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How to fit a water butt

Martyn Cox

Save and recycle rain water by installing a water butt in your garden– you could even save money if you are hooked up to a water meter.

Green water butt with tap in garden
Water butts come in all shapes and sizes, from tiny storage devices that hold 36 litres to tanks that can store up to 2000 litres

What water butt to choose?

Water butts come in all shapes and sizes, from tiny storage devices that hold 36 litres to tanks that can store up to 2000 litres. There are many different styles. Most are plastic, but if looks are important, choose models made from metal, slats of wooden cladding or for an attractive feature, try an ex-distillery oak barrel that has been converted to store water.

Where can I install a water butt?

You can install a water butt next to the down pipe of your house or any garden building that has a system of gutters, such as a shed, greenhouse, conservatory or outdoor office. If the structure does not have the necessary pipe work, it might be worth adding them to help you save water.

How to install a water butt

Follow the instructions supplied with the butt to ensure your model is installed in the correct way. Generally, there are two main ways of fitting a water butt in your garden. You can remove the lower part of a down pipe, so the upper part runs directly into a butt placed beneath it, adding an overflow pipe to take excess water away to the drain.

Alternatively, stand the butt to one side of the downpipe and saw out a section of the down pipe with a hacksaw. Fit a rain diverter over the cut area to channel water into the butt. Once it is full, any excess water will go directly into the downpipe.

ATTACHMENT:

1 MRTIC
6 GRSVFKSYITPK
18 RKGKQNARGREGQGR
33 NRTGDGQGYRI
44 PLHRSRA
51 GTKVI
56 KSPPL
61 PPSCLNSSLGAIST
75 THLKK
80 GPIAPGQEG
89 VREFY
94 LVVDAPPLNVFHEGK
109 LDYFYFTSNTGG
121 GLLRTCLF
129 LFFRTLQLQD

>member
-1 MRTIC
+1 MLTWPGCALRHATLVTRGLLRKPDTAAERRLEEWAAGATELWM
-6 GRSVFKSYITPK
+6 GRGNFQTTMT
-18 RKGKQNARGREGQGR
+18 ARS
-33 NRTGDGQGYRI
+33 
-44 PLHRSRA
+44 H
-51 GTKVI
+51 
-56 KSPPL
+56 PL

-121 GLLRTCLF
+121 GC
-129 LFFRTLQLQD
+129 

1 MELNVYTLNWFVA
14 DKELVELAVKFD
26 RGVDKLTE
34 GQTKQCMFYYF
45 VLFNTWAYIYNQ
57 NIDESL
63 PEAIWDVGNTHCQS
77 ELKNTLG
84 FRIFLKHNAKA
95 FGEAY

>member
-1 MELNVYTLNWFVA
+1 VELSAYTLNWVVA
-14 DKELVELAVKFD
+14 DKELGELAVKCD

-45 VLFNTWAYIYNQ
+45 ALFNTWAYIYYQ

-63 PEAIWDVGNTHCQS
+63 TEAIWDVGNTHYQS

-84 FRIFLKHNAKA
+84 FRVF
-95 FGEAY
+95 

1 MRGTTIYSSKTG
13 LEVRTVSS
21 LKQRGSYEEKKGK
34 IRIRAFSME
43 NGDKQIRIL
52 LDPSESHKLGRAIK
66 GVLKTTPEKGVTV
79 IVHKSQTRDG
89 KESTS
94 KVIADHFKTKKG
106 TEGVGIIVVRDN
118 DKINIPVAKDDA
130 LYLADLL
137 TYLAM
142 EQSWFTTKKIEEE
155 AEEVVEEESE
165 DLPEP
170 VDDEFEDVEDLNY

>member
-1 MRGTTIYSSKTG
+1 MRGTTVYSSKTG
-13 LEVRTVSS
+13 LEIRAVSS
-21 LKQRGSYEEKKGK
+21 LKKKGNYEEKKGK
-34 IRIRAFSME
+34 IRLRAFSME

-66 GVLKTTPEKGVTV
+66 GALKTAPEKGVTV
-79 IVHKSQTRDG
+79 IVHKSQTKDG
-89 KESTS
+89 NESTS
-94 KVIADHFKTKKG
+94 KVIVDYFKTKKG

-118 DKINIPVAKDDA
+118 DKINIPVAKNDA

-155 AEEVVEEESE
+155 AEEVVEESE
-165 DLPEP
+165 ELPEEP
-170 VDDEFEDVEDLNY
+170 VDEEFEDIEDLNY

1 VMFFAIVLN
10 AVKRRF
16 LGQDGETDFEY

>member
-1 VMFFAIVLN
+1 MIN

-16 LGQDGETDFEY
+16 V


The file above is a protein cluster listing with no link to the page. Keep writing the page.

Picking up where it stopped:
When installing a butt, make sure the tap is facing forward and there’s enough room underneath it to fill a watering can comfortably – a height of 38cm from the ground should be ideal. To ensure it remains stable, site the butt on level ground, placing it on a paving slab if necessary. Large, upright water butts may need securing to brackets drilled into the wall.

If you have the space you could consider connecting several butts together with a linking kit to increase the amount you can store. When one butt is full the water will automatically flow into the next.

Keeping the water fresh

If your water butt remains covered you should have no problems at all, but if it smells or you have a floating layer of algae, scum or slime on top, add a few drops of Biotal Refresh (available from garden centres) to keep the water clean.


The opinions expressed are those of the author and are not held by Saga unless specifically stated. The material is for general information only and does not constitute investment, tax, legal, medical or other form of advice. You should not rely on this information to make (or refrain from making) any decisions. Always obtain independent, professional advice for your own particular situation.